Character conception is, obviously, the first phase of creating a character. The idea for the character might just randomly pop into your head one day and the character might be so compelling that they necessitate the need for a good plot and story; on the other hand, you might have a really good story to tell and need to create a character to drive it. Whatever the reason, you conceive your character idea.

During the conception phase, you should know a few basics about your character. You don’t necessarily have to know their name, but you do have to know their function in the story. What role do they play to help the story progress? Knowing the answer to that is the key for continuing to develop your character.

Once you have the basic function of the character mapped out, it’s time for the really fun stuff.

Naming a Character
To me, naming the character is one of the most exciting parts of the process. More often than not, I scour etymology websites until I find a name that suits my character. That may seem like a lack of creativity, but really, I believe a name is one of the most important things about a character.

Basically, your character has to have a memorable sounding name. If they don’t, your readers will never remember it. Think of the most famous names in literature: Dorian Gray, Albus Dumbledore, Frodo Baggins, and Elizabeth Bennett. What do all of these names have in common? A) They fit their characters and B) they fit the world their characters live in.

Take Dorian Gray, for example. His world is meant to portray that excess of aestheticism; therefore, he must have a name that has the flourish of the aesthetic movement. It’s commonly accepted that Oscar Wilde took the name from the Dorians, who were a tribe of ancient Greece. The surname Gray could be seen as a hint, alluding to the moral grayness of excess: how much is too much? And when does it all become ridiculous?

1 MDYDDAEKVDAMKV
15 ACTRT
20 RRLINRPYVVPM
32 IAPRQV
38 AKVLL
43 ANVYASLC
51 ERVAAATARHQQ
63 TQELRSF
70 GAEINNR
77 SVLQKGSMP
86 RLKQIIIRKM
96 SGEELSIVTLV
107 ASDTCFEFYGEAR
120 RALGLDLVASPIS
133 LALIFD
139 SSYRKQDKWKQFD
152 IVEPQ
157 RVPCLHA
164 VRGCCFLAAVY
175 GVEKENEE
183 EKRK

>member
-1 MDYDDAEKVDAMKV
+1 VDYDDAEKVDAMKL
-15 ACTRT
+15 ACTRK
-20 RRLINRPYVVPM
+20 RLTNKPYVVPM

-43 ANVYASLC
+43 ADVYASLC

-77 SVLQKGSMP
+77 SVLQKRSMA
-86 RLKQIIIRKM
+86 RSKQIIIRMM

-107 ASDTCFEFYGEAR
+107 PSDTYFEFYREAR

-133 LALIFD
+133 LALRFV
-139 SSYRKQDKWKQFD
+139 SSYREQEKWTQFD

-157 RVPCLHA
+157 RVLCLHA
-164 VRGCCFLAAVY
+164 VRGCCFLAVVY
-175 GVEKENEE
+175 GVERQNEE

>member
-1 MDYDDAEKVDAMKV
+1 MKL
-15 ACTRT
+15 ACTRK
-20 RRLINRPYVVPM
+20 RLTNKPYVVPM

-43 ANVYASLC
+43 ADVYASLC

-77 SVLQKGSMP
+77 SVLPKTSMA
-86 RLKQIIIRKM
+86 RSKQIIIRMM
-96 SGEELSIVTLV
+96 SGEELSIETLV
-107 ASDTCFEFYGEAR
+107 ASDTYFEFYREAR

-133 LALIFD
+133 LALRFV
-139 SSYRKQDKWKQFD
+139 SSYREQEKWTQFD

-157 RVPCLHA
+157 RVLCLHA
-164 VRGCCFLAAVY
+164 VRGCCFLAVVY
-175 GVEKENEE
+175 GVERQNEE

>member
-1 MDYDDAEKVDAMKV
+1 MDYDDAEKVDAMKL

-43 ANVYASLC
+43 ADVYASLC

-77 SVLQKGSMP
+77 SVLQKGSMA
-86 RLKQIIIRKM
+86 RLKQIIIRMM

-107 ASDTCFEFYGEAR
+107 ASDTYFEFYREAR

A name that fits the character, and compliments them, is very important for crafting a name that’s memorable and important.

Character Relevance
One of the most important things to ask yourself is this: Is my character relevant to the story? Examine that question and understand what it truly means before you answer that. Basically, what I’m telling you to ask yourself is: Does my character matter? Do they add to the story? Is there a reason readers should care about them?

If you’ve answered yes to all of those questions, you’re well on your way to crafting a memorable character. That is, you are only if you answered truthfully. This is the part of the character creation process where you have to be honest with yourself. By being honest, you can see your characters the way your readers (and publishers) most likely will.

If you answered no to any of those questions, revise your character (or your story) until they go hand in hand and complement each other. In the end, you may have to make a choice: save your character or save your story. Personally, I’d go for the former. Good story ideas fall down like rain; good characters come once in a blue moon.

Thank you very much Carrie; that was very well said and insightful! I particularly liked your thoughts on naming, for me personally naming a character was always the hardest part. Often I just throw letters together and hope it sounds okay, I’m a little embarrassed to admit.

I’m curious what are some ways that everyone else fleshes out their characters?

Be sure to check back in here tomorrow for the conclusion to my "Serious Attachment" story.